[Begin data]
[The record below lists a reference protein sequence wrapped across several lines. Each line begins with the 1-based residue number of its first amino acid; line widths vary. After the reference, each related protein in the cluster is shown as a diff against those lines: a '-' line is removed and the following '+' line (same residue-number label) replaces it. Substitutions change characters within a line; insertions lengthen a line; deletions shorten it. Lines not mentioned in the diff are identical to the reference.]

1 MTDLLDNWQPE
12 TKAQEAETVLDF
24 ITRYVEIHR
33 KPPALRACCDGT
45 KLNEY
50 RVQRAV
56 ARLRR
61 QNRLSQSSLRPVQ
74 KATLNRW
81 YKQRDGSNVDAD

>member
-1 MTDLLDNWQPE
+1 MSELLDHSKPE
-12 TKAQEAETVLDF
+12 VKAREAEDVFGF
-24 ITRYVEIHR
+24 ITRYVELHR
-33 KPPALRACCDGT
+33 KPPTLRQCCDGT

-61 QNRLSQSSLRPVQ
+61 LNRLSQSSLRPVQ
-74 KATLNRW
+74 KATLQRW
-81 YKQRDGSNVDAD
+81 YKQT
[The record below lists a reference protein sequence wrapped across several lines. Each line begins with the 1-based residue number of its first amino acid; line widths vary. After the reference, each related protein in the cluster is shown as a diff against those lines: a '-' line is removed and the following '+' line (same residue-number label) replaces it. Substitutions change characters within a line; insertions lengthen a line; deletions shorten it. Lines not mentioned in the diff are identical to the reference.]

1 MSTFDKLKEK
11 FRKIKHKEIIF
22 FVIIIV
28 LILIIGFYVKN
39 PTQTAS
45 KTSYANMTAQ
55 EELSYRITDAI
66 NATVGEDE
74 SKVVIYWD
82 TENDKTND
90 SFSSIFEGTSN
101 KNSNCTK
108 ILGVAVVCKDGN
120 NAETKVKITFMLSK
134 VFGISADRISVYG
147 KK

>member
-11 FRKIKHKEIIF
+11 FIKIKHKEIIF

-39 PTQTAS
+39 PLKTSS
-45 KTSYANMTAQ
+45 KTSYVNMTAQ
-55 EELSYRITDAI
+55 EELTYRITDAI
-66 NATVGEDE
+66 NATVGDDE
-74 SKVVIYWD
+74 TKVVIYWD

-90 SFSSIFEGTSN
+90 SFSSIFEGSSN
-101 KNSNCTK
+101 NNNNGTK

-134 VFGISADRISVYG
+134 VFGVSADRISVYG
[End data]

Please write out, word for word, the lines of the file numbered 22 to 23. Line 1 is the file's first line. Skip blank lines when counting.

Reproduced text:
+61 LNRLSQSSLRPVQ
-74 KATLNRW